Overview: The Equity Center at the University of Virginia, in partnership with the Charlottesville Department of Human Services (DHS) and Batten School of Leadership and Public Policy, released the latest version of the Stepping Stones Report, which provides updated, comprehensive data on the well-being of children and families in Charlottesville and Albemarle County, along with a supplemental report that presents racially disaggregated data. The report, which draws from publicly available sources, serves as a resource to empower policymakers and academics to drive evidence-based policy changes and advance research for the greater good.
The report identifies:
- The number of cost-burdened renters in Charlottesville is consistently high, hovering around 50%. The rate of cost-burdened homeowners in Charlottesville and Albemarle County has declined by at least 10% since 2010.
- The number people experiencing homelessness increased substantially from about 180 people in 2021 to 266 in 2022. Black people are experiencing the highest rate of homelessness, at nearly 4 for every 1,000 residents in the Charlottesville region. The overall rate for the region is about 1 person experiencing homelessness for every 1,000 residents.
- ACPS and CCS had a consistent average daily attendance rate of 96% from 2008-2019. Attendance rates remained steady in CCS during the 2019-2020 school year, at the onset of the COVID pandemic, and increased slightly in ACPS. But the average daily attendance (ADA) rate in both divisions and the state dipped to 93-94% in the state in the 2021-2022 school year.
- In 2022, Albemarle County Public Schools and CCS held on-time graduation rates of 93-94% - higher than the state rate of 92%.
- During the 2009-10 school year, the suspension rate in CCS was 200 per 1,000 students and the rate was well over 100 at ACPS. The rate dropped to nearly 0 during the 2020 school year, when both divisions implemented hybrid learning schedules. The racial gap in CCS appears to be shrinking over time, closing the gap that exists between white and Asian students and Black and Latino students, who are more likely to receive out-of-school suspensions.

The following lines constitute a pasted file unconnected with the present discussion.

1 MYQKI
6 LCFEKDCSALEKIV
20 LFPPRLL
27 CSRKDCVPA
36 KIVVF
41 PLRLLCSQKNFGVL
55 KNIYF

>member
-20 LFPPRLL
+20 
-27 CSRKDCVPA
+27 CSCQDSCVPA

- The childhood poverty rate in Charlottesville is consistently higher than that in the state, while the rate in Albemarle County is consistently lower than that in the state. The rate in Charlottesville ranges between 15% and 24% while the rate in Albemarle County ranges between 7% and 12%. In 2022, the federal poverty level for a family of four was $27,750.
Read the full reports at the following links:
- Stepping Stones: A Report on Community Well-Being of Children and Families in the Charlottesville/Albemarle Area
- Stepping Stones Supplemental Report: Disaggregated Measures of Well-Being of Children and Families in the Charlottesville/Albemarle Area
Charlottesville Department of Human Services and the UVA Equity Center. Stepping Stones: A Report on Community Well-Being of Children and Families in the Charlottesville/Albemarle Area. Published June 2023. https://equityatlas.virginiaequitycenter.org/reports/stepping-stones.
Charlottesville Department of Human Services and the UVA Equity Center. Stepping Stones Supplemental Report: Disaggregated Measures of Well-Being of Children and Families in the Charlottesville/Albemarle Area. Published July 2023. https://equityatlas.virginiaequitycenter.org/reports/stepping-stones-supplement.